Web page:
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How to Get Rid of Clover in Lawn

Mowing over clover may seem like a quick fix, but it always grows back. The following tips will show you how to get rid of clover and other stubborn yard nuisances.

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cloverSann von Mai/Shutterstock

Deprive Clover of Sunlight

If you’ve been wondering how to get rid of clover, we’ve got you covered. If you’re dealing with a large clover patch and you’re willing to sacrifice your grass, place plastic sheeting, or a large garbage bag, over the clover. Be sure to secure the perimeter so the plastic doesn’t fly off. Keep the clover covered for a few weeks. Depriving it of sunlight and oxygen should do the trick will kill it (and your grass).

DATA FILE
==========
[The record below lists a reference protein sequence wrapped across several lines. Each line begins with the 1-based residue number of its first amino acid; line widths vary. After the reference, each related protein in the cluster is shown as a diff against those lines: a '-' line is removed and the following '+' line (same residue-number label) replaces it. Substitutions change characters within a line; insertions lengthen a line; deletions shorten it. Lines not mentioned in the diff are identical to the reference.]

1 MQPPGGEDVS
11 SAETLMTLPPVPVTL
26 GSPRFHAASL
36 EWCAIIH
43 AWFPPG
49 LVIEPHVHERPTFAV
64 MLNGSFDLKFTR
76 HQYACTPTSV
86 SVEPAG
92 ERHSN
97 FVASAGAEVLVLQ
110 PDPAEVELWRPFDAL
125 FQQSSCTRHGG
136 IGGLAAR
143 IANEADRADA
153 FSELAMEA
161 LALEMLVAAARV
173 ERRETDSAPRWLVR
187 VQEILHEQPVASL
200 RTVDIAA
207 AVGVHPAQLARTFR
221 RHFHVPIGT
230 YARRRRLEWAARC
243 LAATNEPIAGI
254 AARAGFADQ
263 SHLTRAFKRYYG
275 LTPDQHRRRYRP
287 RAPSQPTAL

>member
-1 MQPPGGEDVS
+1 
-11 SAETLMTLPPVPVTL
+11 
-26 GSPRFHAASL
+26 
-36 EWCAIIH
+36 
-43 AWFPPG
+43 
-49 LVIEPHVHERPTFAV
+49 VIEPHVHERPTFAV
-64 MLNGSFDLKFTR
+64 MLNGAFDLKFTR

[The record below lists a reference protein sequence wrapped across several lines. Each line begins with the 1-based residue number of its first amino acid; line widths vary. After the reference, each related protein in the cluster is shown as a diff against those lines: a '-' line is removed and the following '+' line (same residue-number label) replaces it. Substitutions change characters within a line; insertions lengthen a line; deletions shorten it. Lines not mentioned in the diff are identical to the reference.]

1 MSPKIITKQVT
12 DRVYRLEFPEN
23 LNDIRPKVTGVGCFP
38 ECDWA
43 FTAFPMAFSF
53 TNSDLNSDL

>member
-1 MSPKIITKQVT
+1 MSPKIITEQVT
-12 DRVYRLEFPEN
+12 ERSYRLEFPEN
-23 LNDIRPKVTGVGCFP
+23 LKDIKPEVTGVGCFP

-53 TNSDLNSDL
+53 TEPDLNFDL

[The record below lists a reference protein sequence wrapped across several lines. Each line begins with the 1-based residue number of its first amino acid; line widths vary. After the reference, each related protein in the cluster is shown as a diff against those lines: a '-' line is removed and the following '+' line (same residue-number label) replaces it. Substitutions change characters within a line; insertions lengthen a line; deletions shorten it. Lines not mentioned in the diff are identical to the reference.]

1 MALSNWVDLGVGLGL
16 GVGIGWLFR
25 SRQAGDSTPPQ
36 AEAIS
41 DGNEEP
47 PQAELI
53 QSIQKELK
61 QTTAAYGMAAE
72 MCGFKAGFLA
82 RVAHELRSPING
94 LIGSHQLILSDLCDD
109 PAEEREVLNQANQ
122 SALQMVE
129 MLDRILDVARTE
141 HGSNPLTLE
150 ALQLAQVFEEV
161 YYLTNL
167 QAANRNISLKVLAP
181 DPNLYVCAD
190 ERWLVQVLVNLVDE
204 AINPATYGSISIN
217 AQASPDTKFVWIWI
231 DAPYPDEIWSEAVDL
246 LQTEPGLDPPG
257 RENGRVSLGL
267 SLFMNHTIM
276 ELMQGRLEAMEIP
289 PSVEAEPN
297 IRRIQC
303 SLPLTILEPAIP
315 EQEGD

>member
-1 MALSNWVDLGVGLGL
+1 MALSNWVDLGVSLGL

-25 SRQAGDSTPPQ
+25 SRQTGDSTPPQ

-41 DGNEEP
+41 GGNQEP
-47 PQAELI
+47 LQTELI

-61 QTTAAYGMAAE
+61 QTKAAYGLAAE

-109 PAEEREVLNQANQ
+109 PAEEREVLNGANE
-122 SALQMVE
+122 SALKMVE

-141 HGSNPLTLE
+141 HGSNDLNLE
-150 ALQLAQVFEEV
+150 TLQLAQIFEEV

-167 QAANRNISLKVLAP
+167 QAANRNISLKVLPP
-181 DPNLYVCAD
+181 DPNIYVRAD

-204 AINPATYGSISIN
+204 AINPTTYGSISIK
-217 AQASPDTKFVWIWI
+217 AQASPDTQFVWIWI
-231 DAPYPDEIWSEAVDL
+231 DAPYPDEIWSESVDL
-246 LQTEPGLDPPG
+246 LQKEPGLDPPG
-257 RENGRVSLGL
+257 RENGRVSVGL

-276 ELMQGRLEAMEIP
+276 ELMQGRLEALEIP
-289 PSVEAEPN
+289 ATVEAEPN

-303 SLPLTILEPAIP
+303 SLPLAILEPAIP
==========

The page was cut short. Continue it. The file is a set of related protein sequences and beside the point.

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Use Nitrogen on Clover

Because clover thrives in environments void of nitrogen, you can control it with a nitrogen-rich weed-and-feed formula. One well-reviewed product to try is GreenView Weed and Feed. “It killed most of the clover and dandelion within two weeks and the lawn is already starting to get that deep, dark green hue,” says an Amazon reviewer.

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Use Corn Gluten on Clover

Another way to get rid of clover is to use corn gluten. Corn meal gluten kills off the clover without harming nearby plants. It works by releasing organic dipeptides into the soil. The dipedtides dry out the clover’s seeds and make it hard for them to sprout. This well-reviewed product can be used by mixing three parts water to one part corn gluten. One liter of this mixture will cover about 1,000 square feet. Once applied, be sure to water well and then allow it to dry.

Note: While the dipedtides have worked to get rid of clover for some, corn gluten hasn’t worked for all, and is therefore not universally regarded as a solution for dealing with clover.

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Get Rid of Slugs